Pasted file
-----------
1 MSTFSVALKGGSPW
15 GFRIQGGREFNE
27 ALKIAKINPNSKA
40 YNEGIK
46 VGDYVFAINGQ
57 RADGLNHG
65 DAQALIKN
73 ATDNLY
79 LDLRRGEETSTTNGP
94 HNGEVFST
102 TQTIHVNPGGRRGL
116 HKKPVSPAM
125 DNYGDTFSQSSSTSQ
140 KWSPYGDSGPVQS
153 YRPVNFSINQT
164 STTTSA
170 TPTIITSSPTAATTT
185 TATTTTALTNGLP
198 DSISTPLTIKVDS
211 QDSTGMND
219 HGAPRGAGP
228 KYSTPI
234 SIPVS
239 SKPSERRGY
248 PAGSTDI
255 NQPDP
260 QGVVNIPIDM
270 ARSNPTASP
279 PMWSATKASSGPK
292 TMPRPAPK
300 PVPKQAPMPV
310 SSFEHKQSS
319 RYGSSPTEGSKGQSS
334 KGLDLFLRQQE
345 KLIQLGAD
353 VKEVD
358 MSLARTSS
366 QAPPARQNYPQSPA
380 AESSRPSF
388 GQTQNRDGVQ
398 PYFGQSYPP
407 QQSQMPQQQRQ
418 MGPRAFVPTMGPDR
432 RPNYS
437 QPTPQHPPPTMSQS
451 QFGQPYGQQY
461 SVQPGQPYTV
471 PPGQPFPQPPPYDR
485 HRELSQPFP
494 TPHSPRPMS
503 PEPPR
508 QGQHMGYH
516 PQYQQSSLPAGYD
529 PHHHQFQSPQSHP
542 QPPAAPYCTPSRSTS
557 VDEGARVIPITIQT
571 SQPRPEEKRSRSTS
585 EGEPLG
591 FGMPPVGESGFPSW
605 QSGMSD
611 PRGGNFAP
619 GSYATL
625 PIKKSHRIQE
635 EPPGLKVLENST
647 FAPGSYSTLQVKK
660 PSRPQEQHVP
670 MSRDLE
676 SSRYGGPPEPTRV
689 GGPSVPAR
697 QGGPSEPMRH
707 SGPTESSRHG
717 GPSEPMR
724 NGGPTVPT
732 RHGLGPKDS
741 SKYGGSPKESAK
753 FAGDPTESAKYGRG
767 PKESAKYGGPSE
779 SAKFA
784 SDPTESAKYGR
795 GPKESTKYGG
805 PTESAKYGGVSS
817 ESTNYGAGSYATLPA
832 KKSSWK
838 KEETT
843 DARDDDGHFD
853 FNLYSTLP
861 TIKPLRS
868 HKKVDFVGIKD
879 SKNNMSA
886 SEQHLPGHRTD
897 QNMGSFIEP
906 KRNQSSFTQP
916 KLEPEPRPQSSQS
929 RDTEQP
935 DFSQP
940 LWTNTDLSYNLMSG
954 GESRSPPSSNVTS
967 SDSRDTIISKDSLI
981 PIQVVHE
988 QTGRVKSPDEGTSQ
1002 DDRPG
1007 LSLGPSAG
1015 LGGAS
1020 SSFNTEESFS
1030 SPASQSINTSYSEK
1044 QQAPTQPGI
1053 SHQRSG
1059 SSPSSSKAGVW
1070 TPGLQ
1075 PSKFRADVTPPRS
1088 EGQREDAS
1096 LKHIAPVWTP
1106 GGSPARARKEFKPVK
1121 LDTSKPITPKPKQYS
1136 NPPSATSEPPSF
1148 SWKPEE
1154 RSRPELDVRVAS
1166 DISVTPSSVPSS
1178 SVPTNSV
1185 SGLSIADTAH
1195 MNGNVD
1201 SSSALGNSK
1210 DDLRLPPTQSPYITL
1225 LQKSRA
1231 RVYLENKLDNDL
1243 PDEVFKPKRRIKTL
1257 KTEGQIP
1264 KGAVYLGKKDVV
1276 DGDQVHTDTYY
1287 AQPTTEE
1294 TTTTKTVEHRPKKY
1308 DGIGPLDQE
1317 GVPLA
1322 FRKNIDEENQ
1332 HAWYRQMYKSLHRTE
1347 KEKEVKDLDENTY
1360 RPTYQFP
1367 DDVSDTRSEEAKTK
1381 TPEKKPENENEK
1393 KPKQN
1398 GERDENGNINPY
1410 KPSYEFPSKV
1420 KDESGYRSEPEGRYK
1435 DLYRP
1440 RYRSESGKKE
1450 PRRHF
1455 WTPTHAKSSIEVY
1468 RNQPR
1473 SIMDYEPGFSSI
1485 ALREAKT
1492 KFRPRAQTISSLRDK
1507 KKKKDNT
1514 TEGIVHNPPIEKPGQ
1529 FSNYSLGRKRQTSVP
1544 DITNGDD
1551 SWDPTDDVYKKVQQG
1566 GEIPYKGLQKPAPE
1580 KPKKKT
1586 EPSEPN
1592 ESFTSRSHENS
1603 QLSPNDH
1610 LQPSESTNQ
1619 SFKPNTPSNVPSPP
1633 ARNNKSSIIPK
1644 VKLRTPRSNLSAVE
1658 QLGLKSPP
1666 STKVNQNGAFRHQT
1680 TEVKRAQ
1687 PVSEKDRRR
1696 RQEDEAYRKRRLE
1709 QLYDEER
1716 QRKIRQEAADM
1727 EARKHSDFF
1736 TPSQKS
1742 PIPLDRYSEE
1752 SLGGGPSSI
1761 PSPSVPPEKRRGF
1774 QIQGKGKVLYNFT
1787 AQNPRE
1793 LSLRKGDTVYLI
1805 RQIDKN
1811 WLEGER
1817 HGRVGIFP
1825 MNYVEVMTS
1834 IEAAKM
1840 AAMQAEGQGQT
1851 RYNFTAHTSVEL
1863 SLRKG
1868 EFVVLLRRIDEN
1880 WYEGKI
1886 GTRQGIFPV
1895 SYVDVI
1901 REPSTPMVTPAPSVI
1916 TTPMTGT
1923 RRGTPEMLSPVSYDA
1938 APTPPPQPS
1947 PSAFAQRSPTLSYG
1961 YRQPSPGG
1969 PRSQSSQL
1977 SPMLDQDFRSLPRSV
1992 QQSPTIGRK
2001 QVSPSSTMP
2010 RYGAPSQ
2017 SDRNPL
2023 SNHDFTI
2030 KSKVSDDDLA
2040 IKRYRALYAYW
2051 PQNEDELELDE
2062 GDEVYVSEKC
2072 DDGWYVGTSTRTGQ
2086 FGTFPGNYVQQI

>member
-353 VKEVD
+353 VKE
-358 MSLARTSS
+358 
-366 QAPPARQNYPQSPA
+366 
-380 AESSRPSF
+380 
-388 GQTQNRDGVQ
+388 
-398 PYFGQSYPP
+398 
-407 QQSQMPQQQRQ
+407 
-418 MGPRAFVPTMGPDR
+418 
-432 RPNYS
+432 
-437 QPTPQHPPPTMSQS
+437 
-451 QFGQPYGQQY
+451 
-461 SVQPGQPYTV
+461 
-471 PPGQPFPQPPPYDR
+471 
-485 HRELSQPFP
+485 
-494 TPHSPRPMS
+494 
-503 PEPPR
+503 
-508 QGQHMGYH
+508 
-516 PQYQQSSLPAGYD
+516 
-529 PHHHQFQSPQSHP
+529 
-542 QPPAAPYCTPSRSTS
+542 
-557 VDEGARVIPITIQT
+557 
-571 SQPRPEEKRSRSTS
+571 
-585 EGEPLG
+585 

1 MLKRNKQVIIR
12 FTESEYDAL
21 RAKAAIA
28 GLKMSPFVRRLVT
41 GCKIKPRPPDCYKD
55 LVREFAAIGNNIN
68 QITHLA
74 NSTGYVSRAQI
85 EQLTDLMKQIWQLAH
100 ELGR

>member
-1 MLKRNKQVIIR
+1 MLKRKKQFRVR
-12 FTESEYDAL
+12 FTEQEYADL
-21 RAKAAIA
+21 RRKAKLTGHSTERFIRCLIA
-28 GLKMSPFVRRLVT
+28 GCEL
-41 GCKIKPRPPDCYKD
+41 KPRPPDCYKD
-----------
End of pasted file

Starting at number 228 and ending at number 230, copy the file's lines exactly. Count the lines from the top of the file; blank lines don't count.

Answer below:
+418 
-432 RPNYS
+432 